Daily News Summary
The purpose of this summary provided by the Communications Department of The Florida Bar is to present media coverage that may be of interest to members. Opinions expressed in the articles are attributable solely to the authors. The Florida Bar does not adopt or endorse any opinions expressed below. For information on previous articles, please contact the publishing newspaper directly.
November 19, 2020
The Florida Bar
The Florida Bar | Article | November 19, 2020
The Florida Board of Bar Examiners, with the approval of the Supreme Court, will administer the General Bar Examination scheduled for Feb. 23-24, 2021, remotely. This decision is based on current COVID-19 infection rates, which are rising in almost every U.S. jurisdiction. Based on that current trend, and with the future trend of COVID-19 infection rates in Florida being uncertain, any plans to have an in-person administration in February 2021 would have been at risk of cancellation depending on the pandemic conditions in early 2021, according to the FBBE.
Bay News 9 | Article | November 19, 2020
A Florida woman accused of setting up two fake law firms and pretending to be an attorney has been sentenced to four years and six months in prison. Roberta Guedes, 41, was sentenced Wednesday [Nov. 18] in Tampa federal court, according to court records. She pleaded guilty last year to mail fraud and aggravated identity theft. She was also ordered to pay $14,318 in restitution to her victims. According to court documents, Guedes graduated from Stetson University College of Law in 2014 but twice failed The Florida Bar exam. Despite never being licensed to practice law, Guedes incorporated two fake law firms in downtown Tampa. She took on multiple client-victims, representing them in immigration proceedings and family law matters.
Orlando Sentinel | Editorial | November 19, 2020
The editorial states: “A Florida Supreme Court justice once tore an incriminating piece of evidence into 17 pieces and flushed it down a toilet. That kind of foolishness prompted Gov. Reubin Askew to reform how judges are hired in Florida. He created Judicial Nominating Commissions, which would recommend judges based on merit, not politics and patronage. A half-century later . . . . Political ideology is now the key qualifier for judges. Since the governor and majority of legislators share that notion . . . It will require a constitutional amendment to restore JNCs to their original setup and purpose. That means the public needs to take charge, much like it did in 2018 when Amendment 4 restored voting rights to ex-felons. “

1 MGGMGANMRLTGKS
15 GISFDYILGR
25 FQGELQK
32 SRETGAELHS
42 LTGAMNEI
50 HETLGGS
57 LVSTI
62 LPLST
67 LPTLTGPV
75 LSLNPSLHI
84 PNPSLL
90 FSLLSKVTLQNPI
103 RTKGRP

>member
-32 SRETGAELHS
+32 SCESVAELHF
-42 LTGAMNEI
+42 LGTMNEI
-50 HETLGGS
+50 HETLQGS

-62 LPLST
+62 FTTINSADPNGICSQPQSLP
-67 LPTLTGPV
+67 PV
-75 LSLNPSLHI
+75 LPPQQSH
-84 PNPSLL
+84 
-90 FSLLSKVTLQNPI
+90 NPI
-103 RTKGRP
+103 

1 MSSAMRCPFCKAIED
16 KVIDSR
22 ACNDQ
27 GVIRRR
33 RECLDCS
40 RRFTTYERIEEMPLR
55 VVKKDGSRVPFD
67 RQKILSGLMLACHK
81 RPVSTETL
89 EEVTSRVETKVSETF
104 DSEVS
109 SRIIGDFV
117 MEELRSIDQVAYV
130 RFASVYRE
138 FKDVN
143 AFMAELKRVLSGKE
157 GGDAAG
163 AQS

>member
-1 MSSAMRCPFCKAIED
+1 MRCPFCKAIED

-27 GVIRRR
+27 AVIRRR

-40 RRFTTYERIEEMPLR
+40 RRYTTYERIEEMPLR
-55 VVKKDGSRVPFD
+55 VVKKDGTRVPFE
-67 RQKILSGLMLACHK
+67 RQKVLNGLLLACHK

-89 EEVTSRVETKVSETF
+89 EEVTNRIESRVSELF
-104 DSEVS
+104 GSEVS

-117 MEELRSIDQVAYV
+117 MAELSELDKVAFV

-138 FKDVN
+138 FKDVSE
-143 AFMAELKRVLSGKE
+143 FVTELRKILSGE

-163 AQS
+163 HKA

Tampa Bay Times | Article | November 19, 2020
The Pasco Sheriff’s Office keeps a secret list of kids it thinks could “fall into a life of crime” based on factors like whether they’ve been abused or gotten a D or an F in school, according to the agency’s internal intelligence manual. The Sheriff’s Office assembles the list by combining the rosters for most middle and high schools in the county with records protected by state and federal law. Four hundred and twenty students are on the list, the Sheriff’s Office said. The Sheriff’s Office doesn’t tell the students or their parents about the designation. Sheriff Chris Nocco declined requests to be interviewed, but in written statements, the Sheriff’s Office said the list is used only to help the deputies assigned to middle and high schools offer “mentorship” and “resources” to students.
Tampa Bay Times | Article | November 18, 2020
The youngest U.S. district judge nominated by President Trump was confirmed by the Senate on Wednesday [Nov. 18] evening to serve in the Tampa division of the U.S. District Court for the Middle District of Florida. But the nomination of Washington, D.C., attorney Kathryn Kimball Mizelle, a 33-year-old Lakeland native, has made waves in the legal community. The American Bar Association sent a letter to the Senate Judiciary Committee in September saying that, despite her credentials, Mizelle’s lack of trial experience renders her unqualified to be appointed to the federal judiciary.
LawSites | Article | November 09, 2020
Minor legal infractions from the past can have major consequences in the present when they appear in public records, keeping some individuals from obtaining gainful employment. A unique new app called Legal Tune Up is designed to help Wisconsin residents address that problem. It enables them to access public data to identify legal issues — issues they might not even be aware of — and then resolve those issues on their own. A study published in June in the Harvard Law Review found that individuals who obtain expungement of criminal records see sharp upturns in their wage and employment trajectories, with an average 22% increase in earnings within a year.